Sunday, Aug 31, 2008
As the estimated cost of measures proposed by politicians to “combat global warming” soars ever higher – such as the International Energy Council’s $45 trillion – “fighting climate change” has become the single most expensive item on the world’s political agenda.
As Senators Obama and McCain vie with the leaders of the European Union to promise 50, 60, even 80 per cent cuts in “carbon emissions”, it is clear that to realise even half their imaginary targets would necessitate a dramatic change in how we all live, and a drastic reduction in living standards.
All this makes it rather important to know just why our politicians have come to believe that global warming is the most serious challenge confronting mankind, and just how reliable is the evidence for the theory on which their policies are based.
(Article continues below)
By far the most influential player in putting climate change at the top of the global agenda has been the UN’s Intergovernmental Panel on Climate Chan ge (IPCC), set up in 1988, not least on the initiative of the Thatcher government. (This was why the first chairman of its scientific working group was Sir John Houghton, then the head of the UK’s Meteorological Office.)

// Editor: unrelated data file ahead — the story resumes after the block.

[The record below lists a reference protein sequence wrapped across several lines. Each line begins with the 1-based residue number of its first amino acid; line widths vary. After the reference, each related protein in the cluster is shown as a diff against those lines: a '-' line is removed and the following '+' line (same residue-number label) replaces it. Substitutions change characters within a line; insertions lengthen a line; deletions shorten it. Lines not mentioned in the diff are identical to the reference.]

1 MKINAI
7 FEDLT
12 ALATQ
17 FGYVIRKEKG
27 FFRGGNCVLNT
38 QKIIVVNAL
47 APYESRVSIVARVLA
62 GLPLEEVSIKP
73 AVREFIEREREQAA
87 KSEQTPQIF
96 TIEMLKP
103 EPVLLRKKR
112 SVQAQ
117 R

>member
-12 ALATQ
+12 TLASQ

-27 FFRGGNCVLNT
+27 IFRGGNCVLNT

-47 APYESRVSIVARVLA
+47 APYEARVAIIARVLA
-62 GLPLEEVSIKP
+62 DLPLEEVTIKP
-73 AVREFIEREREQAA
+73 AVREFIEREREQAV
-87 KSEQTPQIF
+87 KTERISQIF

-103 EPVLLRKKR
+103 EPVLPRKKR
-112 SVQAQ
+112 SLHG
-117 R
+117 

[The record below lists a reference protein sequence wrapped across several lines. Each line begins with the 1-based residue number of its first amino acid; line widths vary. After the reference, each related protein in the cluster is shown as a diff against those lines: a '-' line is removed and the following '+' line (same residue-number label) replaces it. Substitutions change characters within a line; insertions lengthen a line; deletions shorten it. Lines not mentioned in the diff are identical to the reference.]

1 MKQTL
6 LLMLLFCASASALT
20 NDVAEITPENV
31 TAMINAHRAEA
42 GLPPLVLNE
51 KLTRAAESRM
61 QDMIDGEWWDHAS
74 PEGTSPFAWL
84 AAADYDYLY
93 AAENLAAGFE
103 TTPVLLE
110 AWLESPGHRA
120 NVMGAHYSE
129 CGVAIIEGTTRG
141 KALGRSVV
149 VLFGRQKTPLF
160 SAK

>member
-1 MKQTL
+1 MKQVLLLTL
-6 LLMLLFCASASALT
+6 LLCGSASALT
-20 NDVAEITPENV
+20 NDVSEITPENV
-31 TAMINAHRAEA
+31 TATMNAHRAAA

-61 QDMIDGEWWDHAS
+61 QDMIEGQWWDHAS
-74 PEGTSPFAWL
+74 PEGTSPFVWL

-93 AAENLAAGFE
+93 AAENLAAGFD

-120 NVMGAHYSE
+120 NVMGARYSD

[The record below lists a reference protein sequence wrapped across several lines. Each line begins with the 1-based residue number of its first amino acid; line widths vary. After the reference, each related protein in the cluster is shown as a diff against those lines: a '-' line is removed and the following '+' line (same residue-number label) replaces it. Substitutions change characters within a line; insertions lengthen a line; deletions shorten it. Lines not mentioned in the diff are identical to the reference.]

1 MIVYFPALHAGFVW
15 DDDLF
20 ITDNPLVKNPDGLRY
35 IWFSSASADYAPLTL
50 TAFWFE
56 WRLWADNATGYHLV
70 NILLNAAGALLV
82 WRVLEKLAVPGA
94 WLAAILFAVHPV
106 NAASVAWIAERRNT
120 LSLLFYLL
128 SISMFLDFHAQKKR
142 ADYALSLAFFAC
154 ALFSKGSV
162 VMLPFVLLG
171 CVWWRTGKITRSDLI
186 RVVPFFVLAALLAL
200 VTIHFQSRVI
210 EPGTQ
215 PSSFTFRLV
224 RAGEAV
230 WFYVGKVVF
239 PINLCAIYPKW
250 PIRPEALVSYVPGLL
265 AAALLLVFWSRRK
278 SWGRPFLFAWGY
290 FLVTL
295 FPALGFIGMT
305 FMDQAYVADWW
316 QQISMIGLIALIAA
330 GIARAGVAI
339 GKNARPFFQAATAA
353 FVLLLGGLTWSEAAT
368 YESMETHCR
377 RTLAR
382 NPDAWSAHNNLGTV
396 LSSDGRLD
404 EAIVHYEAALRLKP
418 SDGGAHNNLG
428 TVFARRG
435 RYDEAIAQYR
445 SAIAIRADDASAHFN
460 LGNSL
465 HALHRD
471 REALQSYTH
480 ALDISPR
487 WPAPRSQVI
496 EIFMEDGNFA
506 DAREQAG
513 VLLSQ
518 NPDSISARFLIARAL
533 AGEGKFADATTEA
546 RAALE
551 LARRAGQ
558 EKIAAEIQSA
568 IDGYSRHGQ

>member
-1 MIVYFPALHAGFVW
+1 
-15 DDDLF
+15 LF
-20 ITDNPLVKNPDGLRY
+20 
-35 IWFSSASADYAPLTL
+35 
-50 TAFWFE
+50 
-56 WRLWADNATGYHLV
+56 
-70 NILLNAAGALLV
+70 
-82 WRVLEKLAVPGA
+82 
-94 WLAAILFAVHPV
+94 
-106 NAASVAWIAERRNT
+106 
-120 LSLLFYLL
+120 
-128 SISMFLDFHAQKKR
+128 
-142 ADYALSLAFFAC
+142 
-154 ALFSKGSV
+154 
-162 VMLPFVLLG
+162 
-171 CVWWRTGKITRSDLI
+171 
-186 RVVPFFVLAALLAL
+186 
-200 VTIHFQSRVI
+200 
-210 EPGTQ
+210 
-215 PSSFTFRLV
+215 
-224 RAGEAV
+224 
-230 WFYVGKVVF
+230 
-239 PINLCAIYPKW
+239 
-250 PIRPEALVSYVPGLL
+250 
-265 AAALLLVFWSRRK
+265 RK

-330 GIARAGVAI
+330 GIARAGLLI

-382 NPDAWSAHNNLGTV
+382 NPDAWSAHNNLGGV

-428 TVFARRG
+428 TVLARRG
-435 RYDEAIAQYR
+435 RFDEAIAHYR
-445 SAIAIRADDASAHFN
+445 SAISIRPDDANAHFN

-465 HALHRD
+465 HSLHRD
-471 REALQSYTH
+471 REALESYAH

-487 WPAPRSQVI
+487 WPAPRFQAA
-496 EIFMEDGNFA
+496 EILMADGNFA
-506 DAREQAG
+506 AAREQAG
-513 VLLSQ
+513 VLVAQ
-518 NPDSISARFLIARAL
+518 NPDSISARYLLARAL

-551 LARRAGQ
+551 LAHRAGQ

Through a succession of reports and international conferences, it was the IPCC which led to the 1997 Kyoto Protocol, soon to have an even more ambitious successor, to be agreed in Copenhagen next year.
The common view of the IPCC is that it consists of 2,500 of the world’s leading scientists who, after carefully weighing all the evidence, have arrived at a “consensus” that world temperatures are rising disastrously, and that the only plausible cause has been rising levels of CO2 and other man-made greenhouse gases.
In fact, as has become ever more apparent over the past 20 years –not least thanks to the evidence of a succession of scientists who have participated in the IPCC itself – the reality of this curious body could scarcely be more different.
This article was posted: Sunday, August 31, 2008 at 3:27 am